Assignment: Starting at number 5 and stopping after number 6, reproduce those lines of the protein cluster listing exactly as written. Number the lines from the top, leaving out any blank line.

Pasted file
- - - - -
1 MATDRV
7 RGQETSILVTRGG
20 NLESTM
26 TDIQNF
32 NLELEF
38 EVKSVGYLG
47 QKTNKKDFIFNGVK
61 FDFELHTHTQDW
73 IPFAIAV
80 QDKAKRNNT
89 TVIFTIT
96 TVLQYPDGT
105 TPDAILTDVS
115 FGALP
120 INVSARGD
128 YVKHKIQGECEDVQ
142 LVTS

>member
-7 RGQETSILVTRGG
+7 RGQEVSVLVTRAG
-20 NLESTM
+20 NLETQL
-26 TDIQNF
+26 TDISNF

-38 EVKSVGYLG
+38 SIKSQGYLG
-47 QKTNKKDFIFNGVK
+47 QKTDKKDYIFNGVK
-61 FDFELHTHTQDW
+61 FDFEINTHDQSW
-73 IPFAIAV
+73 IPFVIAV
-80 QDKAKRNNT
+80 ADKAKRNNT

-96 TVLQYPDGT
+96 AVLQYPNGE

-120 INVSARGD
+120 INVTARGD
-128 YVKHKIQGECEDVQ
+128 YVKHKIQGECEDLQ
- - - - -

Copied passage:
32 NLELEF
38 EVKSVGYLG